Studies in Galatians --Part 4

Studies in Galatians
Part 4

James Gunn

The Doctrine of The Holy Spirit

St. Patrick, while preaching to the Druad priests of Ireland on the subject of the Holy Trinity, was ridiculed by them. There could be no such doctrine, they asserted, because there was nothing in all nature to correspond to the contention that there were three in one and one in three. As they were attempting to refute his logic, he picked up a shamrock, and holding it high, said, “Behold nature’s witness to her Creator, three in one and one in three”!

In the study of trinitarian doctrine, we must understand that God’s Word presents the Holy Spirit, not merely as an influence but as a divine person. He is the third person in the Godhead. God is One but it has pleased Him to manifest Himself in a threefold distinction: Father, Son, and Holy Spirit.

“God is light” and light is the symbol of the Trinity; it is the mysterious combination of the three primary colours: yellow, red, and blue.

In His discourse in the Upper Room recorded in John 14:16-18, the Lord Jesus spoke of the Holy Spirit as a divine personality. He used, of the Holy Spirit, pronouns, a proper noun, and an adjective. He used the third personal pronouns “He” and “Him” and the relative pronoun “whom.” He also used the adjective “another,” signifying that another Comforter would be another person of the same nature, character, and capabilities, as the first. Christ was a divine person, and He prayed the Father to send another similar person to be with His disciples.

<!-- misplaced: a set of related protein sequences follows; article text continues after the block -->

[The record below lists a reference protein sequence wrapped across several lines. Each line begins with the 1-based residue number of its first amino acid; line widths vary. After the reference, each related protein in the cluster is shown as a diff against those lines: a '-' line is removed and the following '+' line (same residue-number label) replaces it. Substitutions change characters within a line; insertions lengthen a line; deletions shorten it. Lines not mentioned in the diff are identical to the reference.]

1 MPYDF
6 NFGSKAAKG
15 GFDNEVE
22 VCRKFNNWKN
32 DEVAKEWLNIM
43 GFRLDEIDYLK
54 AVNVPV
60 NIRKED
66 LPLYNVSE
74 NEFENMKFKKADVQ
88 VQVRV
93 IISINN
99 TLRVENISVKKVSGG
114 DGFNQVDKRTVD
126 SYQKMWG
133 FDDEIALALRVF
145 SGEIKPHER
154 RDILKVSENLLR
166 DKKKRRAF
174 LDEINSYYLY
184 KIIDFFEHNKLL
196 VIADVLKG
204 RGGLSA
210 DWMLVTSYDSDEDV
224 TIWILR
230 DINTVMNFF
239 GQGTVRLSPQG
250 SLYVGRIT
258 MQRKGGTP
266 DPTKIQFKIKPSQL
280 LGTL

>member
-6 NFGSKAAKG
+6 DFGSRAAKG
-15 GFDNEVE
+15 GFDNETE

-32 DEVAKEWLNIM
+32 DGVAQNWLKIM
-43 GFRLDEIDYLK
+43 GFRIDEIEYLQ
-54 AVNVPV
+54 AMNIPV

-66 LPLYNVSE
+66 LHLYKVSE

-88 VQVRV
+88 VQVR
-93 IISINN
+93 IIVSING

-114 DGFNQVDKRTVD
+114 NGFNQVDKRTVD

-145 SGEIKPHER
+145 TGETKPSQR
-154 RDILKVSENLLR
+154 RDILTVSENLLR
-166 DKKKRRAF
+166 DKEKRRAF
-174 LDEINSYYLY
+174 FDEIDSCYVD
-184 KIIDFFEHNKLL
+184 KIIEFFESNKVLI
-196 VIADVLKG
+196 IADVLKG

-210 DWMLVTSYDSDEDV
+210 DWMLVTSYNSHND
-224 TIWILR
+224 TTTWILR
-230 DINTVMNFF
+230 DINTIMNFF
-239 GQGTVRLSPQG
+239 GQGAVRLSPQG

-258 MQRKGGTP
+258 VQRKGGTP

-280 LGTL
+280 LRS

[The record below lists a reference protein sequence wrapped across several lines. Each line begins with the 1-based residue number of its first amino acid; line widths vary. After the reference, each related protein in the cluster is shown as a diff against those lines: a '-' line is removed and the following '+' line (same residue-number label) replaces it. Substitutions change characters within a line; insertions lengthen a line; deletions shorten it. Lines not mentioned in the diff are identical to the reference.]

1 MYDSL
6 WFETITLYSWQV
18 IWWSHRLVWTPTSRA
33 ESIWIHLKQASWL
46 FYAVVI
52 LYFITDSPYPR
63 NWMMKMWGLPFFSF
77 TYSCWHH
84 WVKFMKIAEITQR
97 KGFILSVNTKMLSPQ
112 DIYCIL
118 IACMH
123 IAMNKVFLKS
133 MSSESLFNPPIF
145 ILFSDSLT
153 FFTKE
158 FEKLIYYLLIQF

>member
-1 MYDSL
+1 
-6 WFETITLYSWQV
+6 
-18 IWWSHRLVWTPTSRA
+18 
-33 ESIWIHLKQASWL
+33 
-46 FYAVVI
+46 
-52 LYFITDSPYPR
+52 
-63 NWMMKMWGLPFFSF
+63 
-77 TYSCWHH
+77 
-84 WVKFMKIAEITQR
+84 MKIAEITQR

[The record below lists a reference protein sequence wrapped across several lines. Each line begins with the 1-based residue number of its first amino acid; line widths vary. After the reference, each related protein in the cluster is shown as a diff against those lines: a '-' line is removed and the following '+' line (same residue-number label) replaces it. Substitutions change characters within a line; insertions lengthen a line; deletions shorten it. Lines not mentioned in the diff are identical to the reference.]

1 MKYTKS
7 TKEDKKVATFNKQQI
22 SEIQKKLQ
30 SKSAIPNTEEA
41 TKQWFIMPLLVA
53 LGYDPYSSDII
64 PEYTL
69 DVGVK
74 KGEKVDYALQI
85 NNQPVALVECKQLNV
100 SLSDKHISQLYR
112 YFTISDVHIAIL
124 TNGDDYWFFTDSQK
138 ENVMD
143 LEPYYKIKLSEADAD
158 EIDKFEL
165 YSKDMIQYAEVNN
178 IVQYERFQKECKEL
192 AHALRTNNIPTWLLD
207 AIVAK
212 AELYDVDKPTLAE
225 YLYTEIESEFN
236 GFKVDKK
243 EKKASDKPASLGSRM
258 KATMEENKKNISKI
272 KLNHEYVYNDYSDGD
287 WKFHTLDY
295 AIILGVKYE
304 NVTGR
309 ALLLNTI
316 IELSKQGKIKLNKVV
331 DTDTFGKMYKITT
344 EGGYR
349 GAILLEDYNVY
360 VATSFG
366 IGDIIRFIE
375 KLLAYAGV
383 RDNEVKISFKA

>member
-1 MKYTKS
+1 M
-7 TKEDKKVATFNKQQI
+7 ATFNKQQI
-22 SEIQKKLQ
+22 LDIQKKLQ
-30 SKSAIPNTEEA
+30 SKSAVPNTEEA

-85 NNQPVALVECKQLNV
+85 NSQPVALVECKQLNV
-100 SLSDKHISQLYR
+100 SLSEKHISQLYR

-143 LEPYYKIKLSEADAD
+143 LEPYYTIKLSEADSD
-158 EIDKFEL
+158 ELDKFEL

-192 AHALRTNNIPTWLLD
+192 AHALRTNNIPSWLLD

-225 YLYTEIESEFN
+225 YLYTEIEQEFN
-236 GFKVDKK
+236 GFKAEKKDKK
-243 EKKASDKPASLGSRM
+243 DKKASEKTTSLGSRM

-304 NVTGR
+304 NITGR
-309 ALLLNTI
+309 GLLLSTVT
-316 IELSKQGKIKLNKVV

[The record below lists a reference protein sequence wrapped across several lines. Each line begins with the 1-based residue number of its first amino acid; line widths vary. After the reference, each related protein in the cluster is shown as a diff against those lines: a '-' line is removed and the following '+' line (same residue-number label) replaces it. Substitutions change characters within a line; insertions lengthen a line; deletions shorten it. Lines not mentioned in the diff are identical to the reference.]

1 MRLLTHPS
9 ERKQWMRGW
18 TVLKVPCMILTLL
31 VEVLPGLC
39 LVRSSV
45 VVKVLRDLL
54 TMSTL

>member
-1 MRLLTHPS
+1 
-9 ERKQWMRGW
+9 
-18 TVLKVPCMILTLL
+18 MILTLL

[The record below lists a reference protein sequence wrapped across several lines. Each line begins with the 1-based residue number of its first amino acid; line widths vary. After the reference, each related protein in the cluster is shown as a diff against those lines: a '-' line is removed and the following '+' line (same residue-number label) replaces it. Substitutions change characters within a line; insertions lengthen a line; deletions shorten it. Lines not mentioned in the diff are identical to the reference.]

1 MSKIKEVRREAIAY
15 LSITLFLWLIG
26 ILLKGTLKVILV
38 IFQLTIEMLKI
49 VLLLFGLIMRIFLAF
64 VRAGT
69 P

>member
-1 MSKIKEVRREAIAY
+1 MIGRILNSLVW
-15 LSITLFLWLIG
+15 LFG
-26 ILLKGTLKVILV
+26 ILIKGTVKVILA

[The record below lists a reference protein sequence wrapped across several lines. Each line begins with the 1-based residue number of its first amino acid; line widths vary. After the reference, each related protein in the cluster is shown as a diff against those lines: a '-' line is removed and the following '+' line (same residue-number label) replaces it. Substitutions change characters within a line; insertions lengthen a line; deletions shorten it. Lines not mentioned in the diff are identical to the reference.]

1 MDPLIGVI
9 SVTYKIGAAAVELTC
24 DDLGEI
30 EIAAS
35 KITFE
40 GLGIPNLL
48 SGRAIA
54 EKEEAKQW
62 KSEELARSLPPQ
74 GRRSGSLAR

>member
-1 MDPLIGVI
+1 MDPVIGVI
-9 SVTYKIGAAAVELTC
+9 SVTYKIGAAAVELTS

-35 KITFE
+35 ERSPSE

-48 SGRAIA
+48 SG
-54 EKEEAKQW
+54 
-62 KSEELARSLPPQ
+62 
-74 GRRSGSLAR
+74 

The proper noun, “Comforter,” can be applied only to a person. It is the translation of the Greek word paraclete, meaning a helper or a guardian. The Holy Spirit is a divine person sent by the Father to help sustain God’s people during the present absence of their Lord and Saviour, the first Paraclete they had known.

The Holy Spirit is not only spoken of as a person in the Holy Scriptures, but these same Holy Scriptures prove that He may be treated as a person: lied to (Acts 5:3), tempted (Acts 5:9), resisted (Acts 7:51), grieved (Eph. 4:30), outraged (Heb. 10:29), blasphemed (Matt. 12:31), quenched (1 Thess. 5:19), and called upon (Ezek. 37 : 9).

Furthermore, the Scriptures attest that He acts as a person: He teaches (John 14:26), testifies (John 15:26), convicts (John 16:8), guides (John 16:13), hears (John 16:13), speaks (John 16:13), and shows (John 16:13).

The Holy Spirit possesses all the moral and personal attributes of Deity. He is omniscient (1 Cor. 2:10-11), omnipresent (Psa. 139:7. John 14:17), and omnipotent (Zech. 4:6).

We shall see in this Epistle to the Galatians that the Holy Spirit is engaged within the believer in a twofold manner. He, first of all, apart from human merit altogether, imparts life to the soul; and in second place, He produces, in spite of the depravity of human nature, holiness in the life of the child of God. In other words, our justification and our sanctification are both the result of His operation within us.

There are some eight references to the Holy Spirit in this Epistle, and all are found in the last two sections, the four closing chapters.